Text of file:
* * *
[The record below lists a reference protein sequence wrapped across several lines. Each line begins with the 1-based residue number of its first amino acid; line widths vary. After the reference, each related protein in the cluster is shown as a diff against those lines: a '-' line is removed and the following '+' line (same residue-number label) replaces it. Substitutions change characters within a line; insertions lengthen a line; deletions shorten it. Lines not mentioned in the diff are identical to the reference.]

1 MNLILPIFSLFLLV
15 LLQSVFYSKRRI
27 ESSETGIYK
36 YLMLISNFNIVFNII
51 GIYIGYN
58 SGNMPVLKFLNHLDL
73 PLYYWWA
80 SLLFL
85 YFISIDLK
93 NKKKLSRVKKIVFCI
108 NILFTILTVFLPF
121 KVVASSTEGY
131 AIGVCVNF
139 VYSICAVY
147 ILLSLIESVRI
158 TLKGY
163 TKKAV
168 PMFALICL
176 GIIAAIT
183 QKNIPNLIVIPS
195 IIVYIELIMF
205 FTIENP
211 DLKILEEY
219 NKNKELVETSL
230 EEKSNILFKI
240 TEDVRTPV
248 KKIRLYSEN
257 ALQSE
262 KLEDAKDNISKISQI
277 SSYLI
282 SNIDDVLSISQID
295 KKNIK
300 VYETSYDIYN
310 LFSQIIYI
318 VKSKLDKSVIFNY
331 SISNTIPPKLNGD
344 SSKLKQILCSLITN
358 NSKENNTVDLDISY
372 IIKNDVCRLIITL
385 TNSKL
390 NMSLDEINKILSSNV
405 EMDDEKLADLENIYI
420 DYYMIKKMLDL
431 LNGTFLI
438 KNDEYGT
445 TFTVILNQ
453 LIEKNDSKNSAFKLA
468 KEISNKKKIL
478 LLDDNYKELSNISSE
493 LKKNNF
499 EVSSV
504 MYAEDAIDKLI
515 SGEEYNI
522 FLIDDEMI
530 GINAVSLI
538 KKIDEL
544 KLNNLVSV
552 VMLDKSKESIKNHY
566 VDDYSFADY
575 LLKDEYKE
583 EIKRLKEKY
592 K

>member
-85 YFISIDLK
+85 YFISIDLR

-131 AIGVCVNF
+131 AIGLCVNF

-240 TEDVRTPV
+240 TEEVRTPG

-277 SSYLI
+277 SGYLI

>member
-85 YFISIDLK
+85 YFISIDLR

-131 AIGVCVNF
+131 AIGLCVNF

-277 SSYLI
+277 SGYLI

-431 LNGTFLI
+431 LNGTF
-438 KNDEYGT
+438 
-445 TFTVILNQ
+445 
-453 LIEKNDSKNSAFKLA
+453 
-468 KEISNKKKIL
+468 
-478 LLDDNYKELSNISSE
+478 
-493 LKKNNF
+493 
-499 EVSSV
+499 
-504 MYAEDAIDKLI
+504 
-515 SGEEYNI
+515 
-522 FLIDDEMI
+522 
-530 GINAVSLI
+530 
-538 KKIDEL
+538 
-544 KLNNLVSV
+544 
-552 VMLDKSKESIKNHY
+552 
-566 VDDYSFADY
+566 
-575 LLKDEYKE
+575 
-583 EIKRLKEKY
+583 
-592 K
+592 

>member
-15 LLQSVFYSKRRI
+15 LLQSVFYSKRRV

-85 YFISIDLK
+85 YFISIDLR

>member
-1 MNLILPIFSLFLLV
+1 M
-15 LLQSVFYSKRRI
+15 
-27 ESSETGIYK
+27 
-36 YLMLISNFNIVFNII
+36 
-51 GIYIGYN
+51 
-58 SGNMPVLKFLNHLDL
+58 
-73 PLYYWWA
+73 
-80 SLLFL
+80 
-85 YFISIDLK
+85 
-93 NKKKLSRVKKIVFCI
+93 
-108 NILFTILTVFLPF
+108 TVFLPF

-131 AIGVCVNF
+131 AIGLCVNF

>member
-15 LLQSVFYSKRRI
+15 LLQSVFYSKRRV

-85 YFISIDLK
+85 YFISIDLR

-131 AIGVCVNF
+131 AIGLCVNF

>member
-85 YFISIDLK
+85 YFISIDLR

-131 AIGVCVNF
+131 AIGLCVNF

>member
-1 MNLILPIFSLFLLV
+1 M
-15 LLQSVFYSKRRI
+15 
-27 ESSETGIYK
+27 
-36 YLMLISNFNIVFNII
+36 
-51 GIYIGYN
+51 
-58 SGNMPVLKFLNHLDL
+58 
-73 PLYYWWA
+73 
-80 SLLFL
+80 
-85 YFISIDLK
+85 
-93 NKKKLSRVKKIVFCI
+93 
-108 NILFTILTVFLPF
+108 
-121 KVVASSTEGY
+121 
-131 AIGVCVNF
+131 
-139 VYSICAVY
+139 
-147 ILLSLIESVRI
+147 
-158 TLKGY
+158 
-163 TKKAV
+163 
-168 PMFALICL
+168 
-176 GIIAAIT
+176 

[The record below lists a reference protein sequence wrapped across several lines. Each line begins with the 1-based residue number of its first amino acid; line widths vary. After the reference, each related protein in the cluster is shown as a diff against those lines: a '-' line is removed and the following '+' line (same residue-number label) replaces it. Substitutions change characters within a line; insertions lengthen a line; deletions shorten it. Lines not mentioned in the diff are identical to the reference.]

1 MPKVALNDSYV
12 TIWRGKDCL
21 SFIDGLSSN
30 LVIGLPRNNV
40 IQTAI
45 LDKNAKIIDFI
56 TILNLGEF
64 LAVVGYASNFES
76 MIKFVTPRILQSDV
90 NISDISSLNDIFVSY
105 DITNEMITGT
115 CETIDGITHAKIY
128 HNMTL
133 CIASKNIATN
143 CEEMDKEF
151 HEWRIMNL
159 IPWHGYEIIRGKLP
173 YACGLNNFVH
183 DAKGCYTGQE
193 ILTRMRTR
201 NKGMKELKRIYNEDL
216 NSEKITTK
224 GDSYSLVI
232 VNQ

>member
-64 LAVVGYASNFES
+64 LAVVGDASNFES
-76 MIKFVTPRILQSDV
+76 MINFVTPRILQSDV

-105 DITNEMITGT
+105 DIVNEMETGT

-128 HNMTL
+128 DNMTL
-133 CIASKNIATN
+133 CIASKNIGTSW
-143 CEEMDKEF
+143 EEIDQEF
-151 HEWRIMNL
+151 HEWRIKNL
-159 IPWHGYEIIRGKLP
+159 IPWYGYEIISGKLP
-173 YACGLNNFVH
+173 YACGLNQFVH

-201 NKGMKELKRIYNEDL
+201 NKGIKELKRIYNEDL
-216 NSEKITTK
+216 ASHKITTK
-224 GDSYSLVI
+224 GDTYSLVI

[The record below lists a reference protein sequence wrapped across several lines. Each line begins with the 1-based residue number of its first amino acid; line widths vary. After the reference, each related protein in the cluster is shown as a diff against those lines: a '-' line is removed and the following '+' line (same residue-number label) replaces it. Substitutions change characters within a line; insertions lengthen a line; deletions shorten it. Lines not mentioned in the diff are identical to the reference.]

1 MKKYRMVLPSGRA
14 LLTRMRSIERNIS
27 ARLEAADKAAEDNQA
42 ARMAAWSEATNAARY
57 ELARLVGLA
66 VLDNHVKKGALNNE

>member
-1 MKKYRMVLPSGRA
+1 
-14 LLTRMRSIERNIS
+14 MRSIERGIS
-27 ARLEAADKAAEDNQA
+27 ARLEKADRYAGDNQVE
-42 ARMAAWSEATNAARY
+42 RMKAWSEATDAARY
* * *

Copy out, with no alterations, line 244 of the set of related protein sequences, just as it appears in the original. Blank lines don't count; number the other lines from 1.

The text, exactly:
+201 NKGIKELKRIYNEDL